HOMEWOOD, Ala. (WIAT) — Canine Influenza is rapidly spreading across the country and has significantly impacted Alabama for the first time.
The virus is new, discovered 17 years ago, and, unfortunately, due to recent discoveries, dogs are not immune to the virus.
H3N8 and H3N2 are the two virus strains currently in the state.
Symptoms of the virus are coughing, sneezing, and loss of appetite. Signs you’ll generally see if a dog has kennel cough.
One in five dogs with the virus will develop severe symptoms, while up to eight percent of dogs infected may die from canine influenza complications.
Most pet owners say they had never heard of the virus.
Chief Veterinarian for the Greater Birmingham Humane Society, Dr. Lindy Alverson, tells CBS 42 that this is no surprise because this is the first time Alabama has dealt with a significant canine influenza outbreak.
Pet owners say know that they know about the virus they will do everything they can to keep their dogs safe.
“It’s kind of scary knowing that there is a disease out there for animals; there are a lot of diseases out there, but hearing about it, I will be looking into it more and figuring out what the best way to keep him safe is,” dog owner Joshua Williams-Turner said.
A recent study shows that 80 to 90 percent of dogs exposed to the virus will become infected.
Ten to 20 percent of dogs will contact the virus but won’t show any symptoms.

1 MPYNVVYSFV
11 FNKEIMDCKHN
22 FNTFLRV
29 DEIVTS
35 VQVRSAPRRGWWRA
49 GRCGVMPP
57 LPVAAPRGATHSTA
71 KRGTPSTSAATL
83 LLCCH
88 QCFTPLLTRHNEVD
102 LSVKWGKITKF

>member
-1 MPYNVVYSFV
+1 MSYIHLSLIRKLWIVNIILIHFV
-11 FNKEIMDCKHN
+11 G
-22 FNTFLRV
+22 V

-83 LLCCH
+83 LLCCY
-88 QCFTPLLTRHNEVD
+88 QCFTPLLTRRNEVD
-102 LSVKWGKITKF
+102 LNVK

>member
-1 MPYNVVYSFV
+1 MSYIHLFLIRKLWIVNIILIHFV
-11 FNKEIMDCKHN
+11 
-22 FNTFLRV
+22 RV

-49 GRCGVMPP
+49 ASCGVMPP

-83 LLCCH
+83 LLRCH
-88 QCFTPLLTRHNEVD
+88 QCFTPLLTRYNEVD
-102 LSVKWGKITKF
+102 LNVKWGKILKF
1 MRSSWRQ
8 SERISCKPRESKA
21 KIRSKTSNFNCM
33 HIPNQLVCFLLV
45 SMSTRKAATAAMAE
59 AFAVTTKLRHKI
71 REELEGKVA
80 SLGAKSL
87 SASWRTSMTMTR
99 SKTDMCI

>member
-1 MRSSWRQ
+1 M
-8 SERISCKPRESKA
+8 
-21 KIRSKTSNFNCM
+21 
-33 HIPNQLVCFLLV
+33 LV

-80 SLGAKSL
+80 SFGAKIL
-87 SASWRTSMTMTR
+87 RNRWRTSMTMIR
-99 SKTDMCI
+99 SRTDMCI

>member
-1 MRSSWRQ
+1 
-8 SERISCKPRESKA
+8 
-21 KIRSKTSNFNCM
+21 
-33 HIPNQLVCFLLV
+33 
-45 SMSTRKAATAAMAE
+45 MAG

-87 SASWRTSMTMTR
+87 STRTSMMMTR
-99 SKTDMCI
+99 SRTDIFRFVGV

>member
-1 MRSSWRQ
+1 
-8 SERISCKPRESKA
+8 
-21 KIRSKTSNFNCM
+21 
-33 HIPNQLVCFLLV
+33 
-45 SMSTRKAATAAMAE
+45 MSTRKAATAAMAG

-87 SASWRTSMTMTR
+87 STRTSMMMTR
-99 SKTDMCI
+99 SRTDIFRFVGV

Currently, the Greater Birmingham Humane Society’s main goal is preventing the spread of the virus to other dogs, as they have suspended dog adoptions at their shelter.
Alverson says they monitor dogs daily to see if they have the virus, but even once a dog recovers from it, it can still spread to other dogs.
“We want to see it spread; we want to see it get through all our dogs because as soon as that last dog shows symptoms, I can open back up in three weeks,” Alverson said. “It would be inconsiderate for me to release 300 dogs back into the environment knowing they have the flu.”
Alverson says the dogs with the virus at their shelter have been older or had pre-existing conditions.
Veterinarians recommend pet owners keeping dogs inside for the next three weeks to keep them safe and vaccinated.
“Stay away from where a mass of dogs congregate, such as dog parks, pet stores, and boarding facilities,” veterinarian at Caldwell Mill Animal Clinic, Dr. Andy Sokol, said. “Right now, many boarding facilities are reducing their intake or completely shutting down due to it spreading so rapidly. “
Veterinarians suggest calling ahead to see which facilities are taking dogs in at the moment if you need to leave your dog at a boarding facility.